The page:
Pass

We all too frequently seek to save the emotional content of past epochs, without first thinking what use it is to us.

Hans Poelzig, “Fermentation in Architecture”, 1906

  1. A highway:

A young girl sits in the back seat, staring sideways out of the golden Volvo at the highway and landscape going by. She’s developed a game of sorts to amuse herself, watching the electricity wires that run parallel to the highway bob up and down from pole to pole. The game is simply imagining a line, or beam, projecting from the string of wires out into the landscape, a line that would cut into any tree or hill that it encountered. It would take elliptical slices out of tall houses, trim the tops of pines, and remove semi-circular chunks from outcropping land. Continue reading

Advertisements

Profile: Helen Cammock

screen_shot_5

Helen Cammock, still from There’s a Hole in the Sky Part I, 2016, digital video. Image courtesy the artist.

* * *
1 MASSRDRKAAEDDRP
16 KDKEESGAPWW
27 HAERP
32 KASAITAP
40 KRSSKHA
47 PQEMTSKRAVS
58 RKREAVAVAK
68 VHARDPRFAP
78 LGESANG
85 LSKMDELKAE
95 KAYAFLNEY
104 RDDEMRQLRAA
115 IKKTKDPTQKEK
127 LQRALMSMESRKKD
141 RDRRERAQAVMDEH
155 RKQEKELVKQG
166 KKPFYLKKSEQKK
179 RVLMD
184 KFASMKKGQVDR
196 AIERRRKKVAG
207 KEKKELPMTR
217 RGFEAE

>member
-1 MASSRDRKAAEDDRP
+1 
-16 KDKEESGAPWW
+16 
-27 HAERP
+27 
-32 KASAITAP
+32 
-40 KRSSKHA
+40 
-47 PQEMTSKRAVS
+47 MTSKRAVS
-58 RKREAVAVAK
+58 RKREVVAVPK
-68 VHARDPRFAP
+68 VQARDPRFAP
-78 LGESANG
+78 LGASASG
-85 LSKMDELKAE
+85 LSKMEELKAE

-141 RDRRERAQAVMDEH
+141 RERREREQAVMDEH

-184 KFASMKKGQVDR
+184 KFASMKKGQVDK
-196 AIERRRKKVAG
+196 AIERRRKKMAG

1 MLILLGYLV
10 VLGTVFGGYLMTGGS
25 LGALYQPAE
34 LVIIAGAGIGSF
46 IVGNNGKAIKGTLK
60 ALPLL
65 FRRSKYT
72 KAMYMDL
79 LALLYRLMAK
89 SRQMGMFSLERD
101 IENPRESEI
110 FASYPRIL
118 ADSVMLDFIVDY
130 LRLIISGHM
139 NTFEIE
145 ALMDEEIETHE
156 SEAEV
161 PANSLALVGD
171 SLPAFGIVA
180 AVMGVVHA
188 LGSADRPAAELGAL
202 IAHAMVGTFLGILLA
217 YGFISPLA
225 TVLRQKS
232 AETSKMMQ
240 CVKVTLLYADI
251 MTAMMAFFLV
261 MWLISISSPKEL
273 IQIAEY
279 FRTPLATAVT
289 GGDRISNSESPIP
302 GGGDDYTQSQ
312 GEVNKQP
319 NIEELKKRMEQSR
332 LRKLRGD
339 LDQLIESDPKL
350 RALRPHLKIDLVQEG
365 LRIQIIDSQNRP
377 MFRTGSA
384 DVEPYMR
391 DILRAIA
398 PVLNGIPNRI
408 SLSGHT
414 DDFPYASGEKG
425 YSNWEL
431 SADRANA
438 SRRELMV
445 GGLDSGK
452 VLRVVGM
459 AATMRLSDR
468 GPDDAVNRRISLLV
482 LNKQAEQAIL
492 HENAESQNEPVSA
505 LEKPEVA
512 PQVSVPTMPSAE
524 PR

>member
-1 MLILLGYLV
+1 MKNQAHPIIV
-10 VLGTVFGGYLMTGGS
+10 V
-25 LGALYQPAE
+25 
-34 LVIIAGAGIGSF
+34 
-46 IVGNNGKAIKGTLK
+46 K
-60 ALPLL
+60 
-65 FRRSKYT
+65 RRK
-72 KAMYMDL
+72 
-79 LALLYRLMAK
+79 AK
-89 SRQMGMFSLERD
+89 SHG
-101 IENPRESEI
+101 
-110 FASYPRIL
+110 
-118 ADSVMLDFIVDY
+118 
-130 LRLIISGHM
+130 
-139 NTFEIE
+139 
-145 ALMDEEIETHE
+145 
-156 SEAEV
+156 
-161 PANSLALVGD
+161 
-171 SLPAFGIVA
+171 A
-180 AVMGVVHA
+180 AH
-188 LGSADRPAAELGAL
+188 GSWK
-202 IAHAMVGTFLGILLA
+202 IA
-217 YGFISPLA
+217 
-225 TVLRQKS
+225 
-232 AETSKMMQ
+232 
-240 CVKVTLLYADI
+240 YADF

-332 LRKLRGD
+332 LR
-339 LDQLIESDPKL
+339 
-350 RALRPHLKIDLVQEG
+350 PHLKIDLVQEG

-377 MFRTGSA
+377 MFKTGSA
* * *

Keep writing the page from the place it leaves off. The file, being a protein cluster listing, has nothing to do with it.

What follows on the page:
‘A sea eagle screams from the rock, and my race began like the osprey, with that cry, that terrible vowel, that I,’ a female narrator intones evenly over waves crashing against a rocky shore. It is the opening scene of Helen Cammock’s short video There’s a Hole in the Sky Part I, 2016; that ‘I’ invoked goes on over the course of the video to visit a sugar factory and a sugar cane plantation turned tourist destination in Barbados, musing all the while self-consciously about what she sees and is told, occasionally breaking into mournful song. The video carries many of the threads that run though Cammock’s work, such as using photography and documentary film methods to explore the intimate bonds of history, often of colonialism, racism and cultural appropriation – in this case, tracing the slavery trade created to prop up the now-disappearing sugar production in the Caribbean – and first-person accounts of the disjointed experience of those ‘subjects’ who moved from the West Indies to the UK. The voice that narrates and binds these images shifts from spoken-word poetry-like litanies of evocative phrases to confessional anecdotes. When she asks at one point, ‘What can I see when I look, and through whose gaze do I see?’, the fact that this is not just one ‘I’ becomes clearer – it is an impossible ‘I’, a multiple ‘I’. The voice is the artist’s, but the ‘I’ being spoken constantly changes, shifting from her own lines and a patchwork of quotations, such as the opening lines which come from the late Saint Lucian poet Derek Walcott’s ‘Names’, 1976, and authors like Maya Angelou and Jamaica Kincaid. This fragmented narration underlines Cammock’s videos, performances and installations – quoting, singing, ventriloquising, a procession of voices that successively inhabit the artist. Continue reading